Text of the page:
Grace's Guide

British Industrial History

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Robert Heywood

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of Crescent Bleach Works, Adelphi Street, Salford.


'FALLING OF A BUILDING.-NARROW ESCAPE FROM DEATH - On Tuesday morning, about eleven o'clock, the roof and a part of the end wall of the bowk-house, attached to the bleach works of Mr. Robert Heywood, Bank Mill Lane, Salford, fell in with a tremendous crash. There were three men at work in the house the moment before the timbers supporting the roof began to give way; and, hearing the noise, two of them escaped into the adjoining building, the door of which was open, and within a few feet of the place where they were at work. The third, whose name is William Matthewman, was not quite so successful. A piece of the falling timbers struck him at the back of the neck, and knocked him down. Fortunately, however, he fell between a stone kier and a barrow full of calicoes ; and some large timber, falling across these, protected him from further danger. He was taken out in a state of insensibility, and continued so for about an hour and a half. A slight ruffling of the skin, where the rafter struck him, was the only external injury he received. In the evening he complained of a pain in the head, but in other respects he was as well as before the accident occurred. The roof of the bowk-house was, on a rough calculation, about 37 feet high at one end, and 24 feet at the other. The walls on which it rested were about 18 yards apart; and, though so very flat, it had no central support, The steam arising from a number of kiers, constantly at work, rotted the timbers, and rendered them incapable of supporting the slates. The damage done to the machinery was inconsiderable.'[1]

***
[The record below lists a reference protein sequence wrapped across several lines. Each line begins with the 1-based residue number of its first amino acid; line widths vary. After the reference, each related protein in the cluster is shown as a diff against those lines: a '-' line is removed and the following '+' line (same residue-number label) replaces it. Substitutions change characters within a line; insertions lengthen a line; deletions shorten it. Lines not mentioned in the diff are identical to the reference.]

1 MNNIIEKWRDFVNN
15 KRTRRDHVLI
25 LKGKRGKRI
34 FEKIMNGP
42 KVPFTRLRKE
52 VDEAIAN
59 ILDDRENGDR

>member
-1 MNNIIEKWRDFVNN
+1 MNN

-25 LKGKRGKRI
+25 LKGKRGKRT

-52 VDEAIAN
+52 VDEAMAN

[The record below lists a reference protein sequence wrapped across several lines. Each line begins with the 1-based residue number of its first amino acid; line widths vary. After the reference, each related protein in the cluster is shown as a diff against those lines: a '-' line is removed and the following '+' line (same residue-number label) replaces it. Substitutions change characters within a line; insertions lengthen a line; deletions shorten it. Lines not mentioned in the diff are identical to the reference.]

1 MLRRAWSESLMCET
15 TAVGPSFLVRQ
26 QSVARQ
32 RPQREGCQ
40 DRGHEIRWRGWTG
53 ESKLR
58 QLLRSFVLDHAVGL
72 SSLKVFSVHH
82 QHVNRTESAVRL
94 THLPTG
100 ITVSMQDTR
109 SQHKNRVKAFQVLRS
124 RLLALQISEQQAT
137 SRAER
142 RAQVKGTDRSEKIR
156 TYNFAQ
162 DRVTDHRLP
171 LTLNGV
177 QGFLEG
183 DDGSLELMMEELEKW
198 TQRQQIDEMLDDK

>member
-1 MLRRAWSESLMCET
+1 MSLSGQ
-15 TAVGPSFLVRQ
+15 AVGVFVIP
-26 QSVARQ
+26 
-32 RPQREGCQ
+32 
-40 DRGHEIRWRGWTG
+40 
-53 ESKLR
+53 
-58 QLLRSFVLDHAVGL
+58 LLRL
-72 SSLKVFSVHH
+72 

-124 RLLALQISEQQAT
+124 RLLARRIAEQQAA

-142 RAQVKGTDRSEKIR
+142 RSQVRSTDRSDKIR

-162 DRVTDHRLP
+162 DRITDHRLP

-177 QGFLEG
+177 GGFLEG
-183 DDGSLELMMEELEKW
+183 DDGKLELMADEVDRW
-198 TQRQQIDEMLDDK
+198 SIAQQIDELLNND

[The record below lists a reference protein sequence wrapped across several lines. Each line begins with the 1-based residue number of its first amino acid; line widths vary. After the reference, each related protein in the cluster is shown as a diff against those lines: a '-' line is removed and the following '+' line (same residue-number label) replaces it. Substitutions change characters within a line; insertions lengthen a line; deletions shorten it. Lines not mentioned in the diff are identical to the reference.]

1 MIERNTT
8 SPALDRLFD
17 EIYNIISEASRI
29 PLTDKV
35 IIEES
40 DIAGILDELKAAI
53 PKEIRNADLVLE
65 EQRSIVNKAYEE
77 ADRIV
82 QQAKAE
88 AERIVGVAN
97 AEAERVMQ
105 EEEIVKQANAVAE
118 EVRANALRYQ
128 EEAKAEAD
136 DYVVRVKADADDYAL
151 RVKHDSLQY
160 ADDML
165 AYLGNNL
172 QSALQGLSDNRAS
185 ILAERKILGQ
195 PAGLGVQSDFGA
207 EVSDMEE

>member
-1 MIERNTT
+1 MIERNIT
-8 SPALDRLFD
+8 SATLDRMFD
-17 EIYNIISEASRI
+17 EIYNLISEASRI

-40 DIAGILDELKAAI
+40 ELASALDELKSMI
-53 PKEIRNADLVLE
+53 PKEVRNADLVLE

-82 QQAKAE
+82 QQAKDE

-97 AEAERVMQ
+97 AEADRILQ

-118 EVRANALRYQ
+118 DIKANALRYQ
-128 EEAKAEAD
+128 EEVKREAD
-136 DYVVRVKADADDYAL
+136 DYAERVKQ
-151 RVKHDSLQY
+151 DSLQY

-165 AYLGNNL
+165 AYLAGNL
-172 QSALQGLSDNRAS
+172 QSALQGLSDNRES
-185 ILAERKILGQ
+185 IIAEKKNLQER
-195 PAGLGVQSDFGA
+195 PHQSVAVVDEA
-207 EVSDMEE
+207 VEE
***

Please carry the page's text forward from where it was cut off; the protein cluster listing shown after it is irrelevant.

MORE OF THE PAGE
1891 Directory: Listed as bleacher and finisher. More details

1900 Acquired by the Bleachers Association.[2]

See Also


Sources of Information

  1. Preston Chronicle, Saturday 14th May 1842
  2. The Times, July 23, 1900